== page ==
Independent Temperature and Humidity Control in a Closed Environment Plant Growth Chamber 951662

Independent temperature and humidity control may be required for a variety of reasons. One application under study at the NASA Johnson Space Center is the environmental control of completely sealed plant growth chambers. The chambers are used to optimize plant growth and to develop engineering prototypes of future plant growth chamber modules for long duration space travel. One chamber at the Johnson Space Center which is part of the Early Human Test Initiative was rebuilt and upgraded during 1994. Requirements called for a thermal control system which could supply the plants with a wide range of air temperatures and independently control humidity.
A math model was developed using G189 thermal/environmental modeling software to simulate the internal environment of the plant growth chamber. The model was used in the design of the chamber thermal control system. Temperature and humidity in the chamber are controlled with heaters, condensing heat exchangers which remove both sensible and latent heat, coldplates which remove only sensible heat and atomizing sprayers which inject moisture if required. The G189 model was used to investigate various schemes for maintaining temperature and humidity levels over a range of plant growth conditions. Parameters such as heat exchanger coolant flow, coolant temperature, blower speed and water addition were all investigated in various configurations to maintain the optimum chamber conditions and optimize the energy efficiency of the chamber.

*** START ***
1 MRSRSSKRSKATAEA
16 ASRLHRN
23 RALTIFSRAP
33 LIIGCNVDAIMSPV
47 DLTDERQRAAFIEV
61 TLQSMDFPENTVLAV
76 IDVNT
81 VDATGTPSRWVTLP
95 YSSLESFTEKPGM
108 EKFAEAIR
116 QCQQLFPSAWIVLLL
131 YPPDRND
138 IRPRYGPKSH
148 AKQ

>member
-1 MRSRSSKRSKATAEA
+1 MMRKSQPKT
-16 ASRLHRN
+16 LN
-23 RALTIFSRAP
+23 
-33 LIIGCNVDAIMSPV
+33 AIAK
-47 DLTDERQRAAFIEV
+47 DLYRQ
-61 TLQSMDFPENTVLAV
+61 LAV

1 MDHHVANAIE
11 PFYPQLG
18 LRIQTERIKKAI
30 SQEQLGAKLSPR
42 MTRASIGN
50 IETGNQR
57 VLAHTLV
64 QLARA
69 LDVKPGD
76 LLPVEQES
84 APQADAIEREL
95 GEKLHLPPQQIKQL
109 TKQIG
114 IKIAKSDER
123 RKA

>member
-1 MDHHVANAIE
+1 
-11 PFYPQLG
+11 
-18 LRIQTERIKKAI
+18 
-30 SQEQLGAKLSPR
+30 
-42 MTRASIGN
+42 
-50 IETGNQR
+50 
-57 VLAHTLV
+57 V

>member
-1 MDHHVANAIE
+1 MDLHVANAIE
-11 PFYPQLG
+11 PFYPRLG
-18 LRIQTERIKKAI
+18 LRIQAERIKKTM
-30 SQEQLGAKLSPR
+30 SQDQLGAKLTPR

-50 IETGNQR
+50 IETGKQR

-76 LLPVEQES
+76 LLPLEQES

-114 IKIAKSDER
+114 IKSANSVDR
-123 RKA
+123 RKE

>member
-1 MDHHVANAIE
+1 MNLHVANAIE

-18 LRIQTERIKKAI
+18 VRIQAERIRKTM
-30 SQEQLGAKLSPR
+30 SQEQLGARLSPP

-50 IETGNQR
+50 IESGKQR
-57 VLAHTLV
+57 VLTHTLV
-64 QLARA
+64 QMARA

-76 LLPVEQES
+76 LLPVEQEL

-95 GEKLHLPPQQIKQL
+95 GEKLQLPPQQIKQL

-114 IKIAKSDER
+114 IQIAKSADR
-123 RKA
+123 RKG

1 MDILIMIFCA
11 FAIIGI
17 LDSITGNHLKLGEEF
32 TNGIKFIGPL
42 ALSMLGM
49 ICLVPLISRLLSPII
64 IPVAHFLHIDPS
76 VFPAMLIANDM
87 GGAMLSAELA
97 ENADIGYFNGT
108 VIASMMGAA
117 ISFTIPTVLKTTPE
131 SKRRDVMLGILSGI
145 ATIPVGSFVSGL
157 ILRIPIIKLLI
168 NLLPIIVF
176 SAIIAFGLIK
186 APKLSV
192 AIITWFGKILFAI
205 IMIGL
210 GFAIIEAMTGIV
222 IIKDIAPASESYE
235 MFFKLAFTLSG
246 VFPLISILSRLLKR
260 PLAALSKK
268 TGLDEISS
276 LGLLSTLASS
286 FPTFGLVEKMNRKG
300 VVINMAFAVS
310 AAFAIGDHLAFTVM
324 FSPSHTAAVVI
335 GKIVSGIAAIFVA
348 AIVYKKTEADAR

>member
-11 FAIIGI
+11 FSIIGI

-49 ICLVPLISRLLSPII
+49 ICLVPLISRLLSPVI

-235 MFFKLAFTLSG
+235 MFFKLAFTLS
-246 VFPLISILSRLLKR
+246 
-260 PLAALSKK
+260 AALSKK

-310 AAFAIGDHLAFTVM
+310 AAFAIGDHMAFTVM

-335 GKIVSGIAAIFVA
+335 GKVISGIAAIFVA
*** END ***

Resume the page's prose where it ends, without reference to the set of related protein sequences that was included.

Previous plant growth experiments had used a control scheme in which the chamber dew-point temperature was maintained during a crop cycle by controlling the condensing heat exchanger coolant flowrate at a fixed coolant temperature. Early in the crop cycle there was little moisture addition from the plants requiring removal by the condensing heat exchanger. This caused the controller to reduce the coolant flow to the heat exchanger. This maintained the dew-point within the chamber at an acceptable level, however the low coolant flowrate was not sufficient to remove the sensible heat load in the chamber and the chamber dry bulb temperature limit was exceeded. The new design adjusts coolant flowrate to control dry bulb temperature. Incorporation of a coldplate in the light box to remove some sensible heat allows the condensing heat exchanger to run warmer in order to achieve higher dew-points. Additional moisture can also be added by atomizing water sprayers if required.
Analysis and tests have shown that the new temperature and humidity control system allows for chamber operation over a large operating envelope with minimal power consumption.


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